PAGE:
MCKIBBEN: Well, you know, at first it was a little bit hard for places to do it because investment advisors and tanks didn’t know how to do it. They said, oh, it’s impossible. We’re all our funds are mingled, you’re in index funds, it’s so hard to get out. But relatively quickly, all kinds of funds sprung up that made it easy for people to get out of fossil fuel. So really, I mean, all it takes is your investment advisors making a committed decision to sell those stocks over the course of a few years. And one of the things that made it much easier was that, pretty soon, there was not only a strong moral case, there was also a strong financial case. The institutions that divested from fossil fuel really did well financially, because the fossil fuel industry has been the worst performing part of our economy. And for good reason. I mean, A, their product is destroying the planet. So that attracts regulatory pressure and, B, the sun and win, people have figured out how to provide the same service, energy, just cleaner and cheaper. So it’s a terrible business to be in. Even if you didn’t care about destroying the planet, you’d want to get out of it because it just loses money.

CURWOOD: So how has the divestment movement played out for the fossil fuel industry?
MCKIBBEN: Well, they’ve hated it from the beginning. And it turns out, it wasn’t just what we kind of thought at the start that we were taking away their social license. That’s been very effective. There’s nothing that’s been more effective in spreading the news that their business model equals disaster for the Earth. But it has reached a size and scale where it’s begun to cause them real financial problems. I told you before that Jim Cramer had said on his, you know, stock picking program, that this was the reason that big oil was no longer a good investment. Shell said in their annual report last year, that it did become a material risk to their business, which is good since Shell’s business is a material risk to the planet. I mean, when the coal industry went begging to Congress for a bailout at the beginning of the COVID crisis, they listed divestment as one of the reasons they couldn’t raise money on their own.

CURWOOD: Why is Harvard’s recent carbon neutrality by 2050 announcement controversy for for many activists?
MCKIBBEN: I don’t think that Harvard’s announcement’s controversial for activists, I don’t know anybody who’s anything but disgusted by it. I mean, look, Harvard has long since forfeited the idea that they’re going to be a leader on any of this stuff. And now they’re not even willing to be a follower. Announcing that you’re going to do something in 2050 at this point, Steve, you know, the science of all of this well enough to know that’s not very helpful. The game will be decided long before then we need people stepping up and acting now. And I gotta say Harvard has been a tremendous disappointment, but whatever. The rest of the world is going on around them. The other Ivy’s are, many of them, busily divesting the biggest universities on the planet are divesting like the UC system. And the same day that Harvard made its announcement that it was going to wait till 2050, the only institution with more prestige and status, Oxford, said we’re all in with fossil fuel divestment. So I’ll take that.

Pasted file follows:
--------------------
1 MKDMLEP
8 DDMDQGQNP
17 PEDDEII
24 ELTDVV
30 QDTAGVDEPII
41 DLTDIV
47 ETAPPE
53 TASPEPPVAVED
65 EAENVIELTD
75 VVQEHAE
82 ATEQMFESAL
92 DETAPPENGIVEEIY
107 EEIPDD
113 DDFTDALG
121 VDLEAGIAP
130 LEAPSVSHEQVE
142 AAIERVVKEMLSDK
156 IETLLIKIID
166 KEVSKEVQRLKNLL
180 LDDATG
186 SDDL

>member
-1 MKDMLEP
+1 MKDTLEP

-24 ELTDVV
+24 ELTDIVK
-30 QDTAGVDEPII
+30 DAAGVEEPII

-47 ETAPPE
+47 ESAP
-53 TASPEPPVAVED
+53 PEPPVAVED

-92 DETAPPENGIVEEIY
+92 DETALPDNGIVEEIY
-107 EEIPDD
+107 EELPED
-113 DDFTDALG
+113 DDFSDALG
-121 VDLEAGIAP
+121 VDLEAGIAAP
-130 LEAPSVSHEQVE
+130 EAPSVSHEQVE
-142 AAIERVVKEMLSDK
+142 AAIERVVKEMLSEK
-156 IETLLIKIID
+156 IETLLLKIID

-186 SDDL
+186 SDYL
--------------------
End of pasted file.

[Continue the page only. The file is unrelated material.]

CURWOOD: Let’s just go back to Harvard for a moment on that point. Not only students, but faculty at Harvard, say, looking at sea level rise, some of the Harvard campus could be underwater, not so long from now.
MCKIBBEN: Yep. And this is one of the things of course, that makes it so galling that these institutions, some of them continue to invest in fossil fuel. It’s in the research labs of these universities that we found out about climate change. That’s how we know what’s going on. And so it’s just crazy making that they refuse to take that seriously.

CURWOOD: So what’s next for the fossil fuel divestment movement? Do you think?

The earth is now over 400 ppm CO2, well beyond the 350 ppm goal

MCKIBBEN: Well, what’s happening is that not only is it continuing to grow in this sort of selling stock from the fossil fuel industry, but it’s kind of morphed in the last year or two into a big assault on the financial institutions–banks, asset managers, insurance companies that are their financial lifeline. We’re calling this Stop the Money Pipeline. That’s a big coalition of environmental groups from the Sierra Club and 350 to you know, many, many, many groups. A lot of this work pioneered by indigenous groups, especially in the wake of the Dakota Access Pipeline fight. And you know, it’s still early days in a way, but it’s been successful much more rapidly even than the divestment work, because it builds on it. You know, in the course of the winter, BlackRock, the biggest asset manager on Earth, really the biggest box of money on planet Earth, their CEO, after a big pressure campaign, came out and said, this is going to be the issue that drives all our financial thinking going forward. And indeed, in this spring’s shareholder season, BlackRock at least began to take some votes to force companies of which they own large percentages to start wising up about climate. So this is the next part of that work.

CURWOOD: What kind of criticism have you endured over the years for your climate activism?
MCKIBBEN: Oh, just as one would expect when one’s taking on the most powerful forces in the world, that they’re not going to like it. So there have been plenty of people who’ve gone after me in one way or another. But those kind of things come and go. What endures is the incredibly stark fight that we’re in. What endures is the constantly rising level of CO2 in the atmosphere. And thank God, the constantly rising level of activism designed to turn that around. It’s become, by some measures, maybe the most widespread fight around the world. And I think we’re reaching a turning point. I think that the political power of the fossil fuel industry has begun to wane after a century or two of waxing. And our job is to accelerate that to push hard for really rapid, rapid change.

CURWOOD: Bill McKibben is a writer, activist and co-founder of the climate advocacy group 350.org.


Harvard Crimson | “Divest Harvard Calls University’s Carbon-Neutral Endowment Commitment ‘Insufficient’”

The New Yorker | “The Divestment Movement to Combat Climate Change Is All Grown Up”

Bill McKibben writes The New Yorker’s “Climate Crisis” newsletter